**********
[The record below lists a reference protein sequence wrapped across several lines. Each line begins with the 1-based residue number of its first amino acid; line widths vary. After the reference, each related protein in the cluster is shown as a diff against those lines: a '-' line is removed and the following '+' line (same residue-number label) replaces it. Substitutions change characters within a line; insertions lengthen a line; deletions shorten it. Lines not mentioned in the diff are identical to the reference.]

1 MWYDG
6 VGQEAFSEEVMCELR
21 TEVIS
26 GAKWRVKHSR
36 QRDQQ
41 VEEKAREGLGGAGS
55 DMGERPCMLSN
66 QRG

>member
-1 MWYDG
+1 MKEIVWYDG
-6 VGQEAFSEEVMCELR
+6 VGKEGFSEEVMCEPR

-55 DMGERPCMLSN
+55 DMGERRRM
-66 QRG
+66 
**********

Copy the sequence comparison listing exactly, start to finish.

[The record below lists a reference protein sequence wrapped across several lines. Each line begins with the 1-based residue number of its first amino acid; line widths vary. After the reference, each related protein in the cluster is shown as a diff against those lines: a '-' line is removed and the following '+' line (same residue-number label) replaces it. Substitutions change characters within a line; insertions lengthen a line; deletions shorten it. Lines not mentioned in the diff are identical to the reference.]

1 MWYDG
6 VGQEAFSEEVMCELR
21 TEVIS
26 GAKWRVKHSR
36 QRDQQ
41 VEEKAREGLGGAGS
55 DMGERPCMLSN
66 QRG

>member
-1 MWYDG
+1 MKEIVWYDG
-6 VGQEAFSEEVMCELR
+6 VGKEGFSEEVMCEPR

-55 DMGERPCMLSN
+55 DMGERRRM
-66 QRG
+66 